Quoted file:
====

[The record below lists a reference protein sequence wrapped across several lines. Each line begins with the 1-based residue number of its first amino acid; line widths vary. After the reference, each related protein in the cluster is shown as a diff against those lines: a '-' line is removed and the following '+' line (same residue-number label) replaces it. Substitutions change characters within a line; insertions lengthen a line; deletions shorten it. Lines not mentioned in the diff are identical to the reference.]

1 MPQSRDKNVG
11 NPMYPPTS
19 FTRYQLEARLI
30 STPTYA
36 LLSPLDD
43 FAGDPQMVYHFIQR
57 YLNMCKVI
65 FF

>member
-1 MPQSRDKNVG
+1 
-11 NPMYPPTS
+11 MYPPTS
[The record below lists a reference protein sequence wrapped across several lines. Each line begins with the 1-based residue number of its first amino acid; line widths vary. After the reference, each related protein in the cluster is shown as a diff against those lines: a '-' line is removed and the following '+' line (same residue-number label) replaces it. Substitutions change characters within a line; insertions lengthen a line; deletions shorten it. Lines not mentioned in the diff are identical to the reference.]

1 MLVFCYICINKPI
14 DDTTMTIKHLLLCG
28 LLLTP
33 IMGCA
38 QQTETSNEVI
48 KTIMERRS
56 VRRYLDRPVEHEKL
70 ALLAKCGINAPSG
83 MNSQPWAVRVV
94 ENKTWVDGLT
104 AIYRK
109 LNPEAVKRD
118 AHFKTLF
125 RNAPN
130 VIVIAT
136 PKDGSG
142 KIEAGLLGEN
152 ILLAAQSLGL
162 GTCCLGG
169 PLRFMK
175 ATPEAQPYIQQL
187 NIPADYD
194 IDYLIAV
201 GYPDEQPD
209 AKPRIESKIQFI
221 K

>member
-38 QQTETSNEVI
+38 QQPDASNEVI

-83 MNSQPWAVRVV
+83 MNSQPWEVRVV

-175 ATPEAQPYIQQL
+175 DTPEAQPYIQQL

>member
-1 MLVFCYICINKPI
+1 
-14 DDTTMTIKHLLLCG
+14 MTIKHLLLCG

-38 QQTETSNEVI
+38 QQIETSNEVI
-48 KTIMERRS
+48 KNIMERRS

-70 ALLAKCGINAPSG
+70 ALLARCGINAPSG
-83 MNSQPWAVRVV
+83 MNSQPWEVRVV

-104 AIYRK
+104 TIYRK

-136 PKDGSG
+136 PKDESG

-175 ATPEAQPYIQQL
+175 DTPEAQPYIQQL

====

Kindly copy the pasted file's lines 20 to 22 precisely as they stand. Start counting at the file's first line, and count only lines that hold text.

38 QQTETSNEVI
48 KTIMERRS
56 VRRYLDRPVEHEKL